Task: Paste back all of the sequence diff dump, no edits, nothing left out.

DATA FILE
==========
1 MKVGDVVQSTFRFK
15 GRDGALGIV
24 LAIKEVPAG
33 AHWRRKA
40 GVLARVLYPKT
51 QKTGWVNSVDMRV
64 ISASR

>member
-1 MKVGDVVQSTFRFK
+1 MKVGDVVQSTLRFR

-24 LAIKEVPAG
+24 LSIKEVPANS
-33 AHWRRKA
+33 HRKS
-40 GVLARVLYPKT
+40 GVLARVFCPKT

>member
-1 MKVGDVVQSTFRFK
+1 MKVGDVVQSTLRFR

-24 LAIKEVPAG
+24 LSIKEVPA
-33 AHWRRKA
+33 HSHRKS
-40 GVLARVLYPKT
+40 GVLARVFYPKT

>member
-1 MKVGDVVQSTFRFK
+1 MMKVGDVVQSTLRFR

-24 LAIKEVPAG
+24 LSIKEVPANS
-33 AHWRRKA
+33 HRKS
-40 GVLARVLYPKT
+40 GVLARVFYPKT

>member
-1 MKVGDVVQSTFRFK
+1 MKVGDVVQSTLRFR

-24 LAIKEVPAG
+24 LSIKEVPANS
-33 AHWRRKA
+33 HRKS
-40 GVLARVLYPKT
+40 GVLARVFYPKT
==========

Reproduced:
1 MKVGDVVQSTFRFK
15 GRDGALGIV
24 LAIKEVPAG
33 AHWRRKA
40 GVLARVLYPKT
51 QKTGWVNSVDMRV
64 ISASR

>member
-1 MKVGDVVQSTFRFK
+1 MKVGDVVQSTLRFR

-24 LAIKEVPAG
+24 LSIKEVPANS
-33 AHWRRKA
+33 HRKS
-40 GVLARVLYPKT
+40 GVLARVFCPKT

>member
-1 MKVGDVVQSTFRFK
+1 MKVGDVVQSTLRFR

-24 LAIKEVPAG
+24 LSIKEVPA
-33 AHWRRKA
+33 HSHRKS
-40 GVLARVLYPKT
+40 GVLARVFYPKT

>member
-1 MKVGDVVQSTFRFK
+1 MMKVGDVVQSTLRFR

-24 LAIKEVPAG
+24 LSIKEVPANS
-33 AHWRRKA
+33 HRKS
-40 GVLARVLYPKT
+40 GVLARVFYPKT

>member
-1 MKVGDVVQSTFRFK
+1 MKVGDVVQSTLRFR

-24 LAIKEVPAG
+24 LSIKEVPANS
-33 AHWRRKA
+33 HRKS
-40 GVLARVLYPKT
+40 GVLARVFYPKT